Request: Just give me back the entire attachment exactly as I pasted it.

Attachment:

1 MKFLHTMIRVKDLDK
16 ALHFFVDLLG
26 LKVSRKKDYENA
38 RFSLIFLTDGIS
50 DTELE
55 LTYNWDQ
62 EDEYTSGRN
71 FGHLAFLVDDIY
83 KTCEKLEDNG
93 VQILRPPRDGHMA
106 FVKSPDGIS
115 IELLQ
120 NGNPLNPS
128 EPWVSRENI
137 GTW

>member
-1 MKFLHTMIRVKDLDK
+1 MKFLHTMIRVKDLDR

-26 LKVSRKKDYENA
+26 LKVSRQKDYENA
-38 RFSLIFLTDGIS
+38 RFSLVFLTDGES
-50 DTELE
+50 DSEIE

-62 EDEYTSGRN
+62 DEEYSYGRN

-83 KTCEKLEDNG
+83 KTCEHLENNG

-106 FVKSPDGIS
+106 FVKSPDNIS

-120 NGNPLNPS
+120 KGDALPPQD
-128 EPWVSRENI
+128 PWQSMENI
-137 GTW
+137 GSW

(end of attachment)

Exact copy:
1 MKFLHTMIRVKDLDK
16 ALHFFVDLLG
26 LKVSRKKDYENA
38 RFSLIFLTDGIS
50 DTELE
55 LTYNWDQ
62 EDEYTSGRN
71 FGHLAFLVDDIY
83 KTCEKLEDNG
93 VQILRPPRDGHMA
106 FVKSPDGIS
115 IELLQ
120 NGNPLNPS
128 EPWVSRENI
137 GTW

>member
-1 MKFLHTMIRVKDLDK
+1 MKFLHTMIRVKDLDR

-26 LKVSRKKDYENA
+26 LKVSRQKDYENA
-38 RFSLIFLTDGIS
+38 RFSLVFLTDGES
-50 DTELE
+50 DSEIE

-62 EDEYTSGRN
+62 DEEYSYGRN

-83 KTCEKLEDNG
+83 KTCEHLENNG

-106 FVKSPDGIS
+106 FVKSPDNIS

-120 NGNPLNPS
+120 KGDALPPQD
-128 EPWVSRENI
+128 PWQSMENI
-137 GTW
+137 GSW